If you’ve never been to New York City, you’ve never eaten a bagel. “But I order bagels at my local deli!” you might protest. “I buy packages labeled ‘bagels’ at the bakery all the time!” Well, sure you do. But outside of the five boroughs, know this: any bagel you’re buying is just a roll with a hole. The real deal is in NYC, the hole-y grail of bagels.
Making an NYC Bagel
Water, flour, yeast and salt are the basic components of all bread, but turning them into a bagel is an art. Some “bagels” are machine rolled and steamed. This process is speedy, but purists contend that the far-too-soft product it yields is hardly a bagel at all. How do you spot an imposter? Ask someone with 21 years of bagel experience: Ameen Hamid, manager of Brooklyn’s Terrace Bagels. “You ever see the bottom of the bagel, where they have those little dots? Those,” says Hamid with a hint of foreboding, “are steam bagels.”
Every hand-rolled NYC bagel “has its own character,” explains Adam Pomerantz, founder of Manhattan’s Murray’s Bagels and Leo’s Bagels. Outside of NYC, bagels are machine made, not rolled by hand, adds Pomerantz, who abandoned a successful career as a vice president at Merrill Lynch to become one of Manhattan’s foremost bagel barons. Murray’s is now a Greenwich Village institution, and the recent opening of Leo’s is the best news to hit the Financial District in awhile.
Hand-rolled bagels are usually sweetened with malt (like at Terrace and Murray’s) or honey (like at Ess-a-Bagel). The dough rises overnight and is then boiled and baked. This lengthy process is what gives NYC bagels their sheen and chewy texture.
Is it the Water?
It’s near impossible to find a great bagel outside of the City, and many claim it’s because of the clean, no-filter-needed NYC water. “I know guys who know their bagels and opened up a shop down in South Florida,” Pomerantz explains, “[and] the bagels just aren’t the same.” But not everyone is of the same opinion. “It’s not the water,” insists Florence Wilpon, co-founder of Manhattan’s Ess-a-Bagel. Once, she explains, Ess-a-Bagel was asked to open a London branch. Worried about the perils of making a bagel outside of NYC, they performed an experiment. “We had them ship a drum of water to us from London and we used it to boil some bagels,” she says. The NYC customers didn’t notice a difference.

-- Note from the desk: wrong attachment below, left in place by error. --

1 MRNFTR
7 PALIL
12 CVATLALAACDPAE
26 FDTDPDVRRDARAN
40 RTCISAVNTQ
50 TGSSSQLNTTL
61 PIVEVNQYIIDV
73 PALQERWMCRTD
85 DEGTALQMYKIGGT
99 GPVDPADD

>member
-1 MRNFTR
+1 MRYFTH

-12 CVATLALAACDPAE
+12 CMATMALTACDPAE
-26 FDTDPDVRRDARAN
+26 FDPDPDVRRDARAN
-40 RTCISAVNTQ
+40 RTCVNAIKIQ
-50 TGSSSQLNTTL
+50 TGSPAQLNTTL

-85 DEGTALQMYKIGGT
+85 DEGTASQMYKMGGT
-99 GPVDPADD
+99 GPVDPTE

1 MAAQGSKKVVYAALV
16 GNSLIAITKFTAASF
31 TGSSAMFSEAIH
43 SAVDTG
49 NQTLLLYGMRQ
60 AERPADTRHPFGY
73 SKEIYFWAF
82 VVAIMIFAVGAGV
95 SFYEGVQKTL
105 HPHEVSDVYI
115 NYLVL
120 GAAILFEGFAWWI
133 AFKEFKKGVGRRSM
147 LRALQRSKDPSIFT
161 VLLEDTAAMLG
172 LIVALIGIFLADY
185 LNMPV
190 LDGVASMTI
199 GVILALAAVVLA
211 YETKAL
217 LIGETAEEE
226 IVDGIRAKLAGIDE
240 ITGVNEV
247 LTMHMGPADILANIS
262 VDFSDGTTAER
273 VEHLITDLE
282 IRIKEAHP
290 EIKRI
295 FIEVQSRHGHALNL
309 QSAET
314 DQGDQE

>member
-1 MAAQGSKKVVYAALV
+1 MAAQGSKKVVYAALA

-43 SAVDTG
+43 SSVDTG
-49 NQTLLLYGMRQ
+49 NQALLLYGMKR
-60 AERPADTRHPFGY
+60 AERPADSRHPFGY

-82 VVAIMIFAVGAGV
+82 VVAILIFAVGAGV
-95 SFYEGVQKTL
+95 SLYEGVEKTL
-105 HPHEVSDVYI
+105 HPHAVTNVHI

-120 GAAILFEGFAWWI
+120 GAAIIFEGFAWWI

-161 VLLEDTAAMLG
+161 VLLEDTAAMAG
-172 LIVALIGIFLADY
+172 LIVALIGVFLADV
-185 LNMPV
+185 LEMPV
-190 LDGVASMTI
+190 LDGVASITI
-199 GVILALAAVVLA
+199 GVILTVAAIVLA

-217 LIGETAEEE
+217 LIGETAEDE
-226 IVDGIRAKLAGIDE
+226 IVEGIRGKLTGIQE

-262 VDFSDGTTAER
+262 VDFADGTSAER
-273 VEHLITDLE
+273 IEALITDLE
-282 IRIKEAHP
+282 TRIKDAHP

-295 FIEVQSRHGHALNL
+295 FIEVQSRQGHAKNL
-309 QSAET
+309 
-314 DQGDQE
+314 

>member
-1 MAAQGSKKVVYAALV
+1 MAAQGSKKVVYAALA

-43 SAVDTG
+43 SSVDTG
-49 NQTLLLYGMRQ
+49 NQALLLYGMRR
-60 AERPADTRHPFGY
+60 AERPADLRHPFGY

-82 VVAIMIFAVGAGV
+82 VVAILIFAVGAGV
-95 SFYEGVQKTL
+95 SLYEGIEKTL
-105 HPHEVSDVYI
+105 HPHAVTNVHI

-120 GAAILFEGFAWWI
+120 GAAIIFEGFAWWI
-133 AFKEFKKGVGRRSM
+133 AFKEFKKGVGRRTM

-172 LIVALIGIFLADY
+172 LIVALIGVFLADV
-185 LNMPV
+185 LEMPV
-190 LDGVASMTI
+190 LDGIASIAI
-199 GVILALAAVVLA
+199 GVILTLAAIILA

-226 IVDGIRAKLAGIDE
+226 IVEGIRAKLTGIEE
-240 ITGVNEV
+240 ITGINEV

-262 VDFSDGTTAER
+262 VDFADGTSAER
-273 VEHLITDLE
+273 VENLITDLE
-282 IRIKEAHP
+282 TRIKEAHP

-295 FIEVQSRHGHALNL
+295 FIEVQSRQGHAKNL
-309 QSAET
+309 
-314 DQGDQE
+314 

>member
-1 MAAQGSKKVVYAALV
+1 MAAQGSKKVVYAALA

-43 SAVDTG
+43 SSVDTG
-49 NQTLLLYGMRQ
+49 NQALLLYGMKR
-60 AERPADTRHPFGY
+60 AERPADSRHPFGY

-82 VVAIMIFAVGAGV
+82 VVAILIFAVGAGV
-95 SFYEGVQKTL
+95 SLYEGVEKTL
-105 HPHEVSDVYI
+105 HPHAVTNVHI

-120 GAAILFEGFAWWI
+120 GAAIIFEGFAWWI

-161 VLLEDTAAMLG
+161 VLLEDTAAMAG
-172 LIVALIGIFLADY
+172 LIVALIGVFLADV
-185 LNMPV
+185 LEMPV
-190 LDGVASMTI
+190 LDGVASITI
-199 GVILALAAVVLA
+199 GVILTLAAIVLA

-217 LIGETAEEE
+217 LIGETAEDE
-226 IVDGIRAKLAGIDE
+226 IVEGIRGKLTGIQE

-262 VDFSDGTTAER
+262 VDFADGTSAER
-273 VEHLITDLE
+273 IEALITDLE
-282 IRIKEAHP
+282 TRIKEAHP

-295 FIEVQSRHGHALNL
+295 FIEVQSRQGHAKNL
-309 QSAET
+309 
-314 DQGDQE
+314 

Maybe it’s the water, or maybe it’s years of bagel-making tradition passed down through the ages. Maybe the flour somehow knows where it’s kneaded. Whatever the reason, New York bagels are at a premium, and those who crave the genuine article go to great lengths for it. H&H Bagels in Midtown, for example, ships its doughy wares worldwide. And since 2002, authentic Brooklyn bagels have been flown to the Sundance Film Festival, protecting guests from subpar imitations.
Evolution of the NYC Bagel
Ever since Jewish immigrants brought bagels to NYC in the early 1900s, the chewy rings have grown in popularity—and size. Years ago, most bagels were as big as today’s mini-bagels. Hamid prefers the bigger version for the sake of versatility: “[Now] you can make a sandwich on a bagel. The meat would be sticking out of a small bagel.” Pomerantz leans toward the more sizable bagels as well: “I’ve tried to make the bagel a little bigger than a hockey puck,” he says. “Nine out of 10 customers, they either walked out or said, ‘Man, this bagel is way too small—this is ridiculous.’”
Ess-a-Bagel goes a step further, taking credit for the bagel’s burgeoning size. When Wilpon’s shop was young, a serendipitous mistake in refrigeration—which is supposed to slow the dough’s growth—caused a batch of bagels to expand beyond expectation. (It was the culinary equivalent of discovering penicillin.) Ess-a-Bagel sold them anyway, and customers were thrilled. Today, Wilpon proudly touts her rounds as “the largest in the industry.”
A few places still sling small-scale bagels, though. Park Slope’s Bagel Hole inspires a devoted following with its adherence to tradition. “It’s denser, smaller and just more authentic,” says Emilia, a frequent customer there.
Big or small? Malt or honey? Lox or tofu scallion cream cheese? Let’s face it, some of the great bagel debates will never be settled. Fortunately, we do know one thing: there’s only one place to fill the bagel-size hole in your stomach. So now that you’re bagel-literate, check out our roundup of bagel joints—all, of course, in NYC.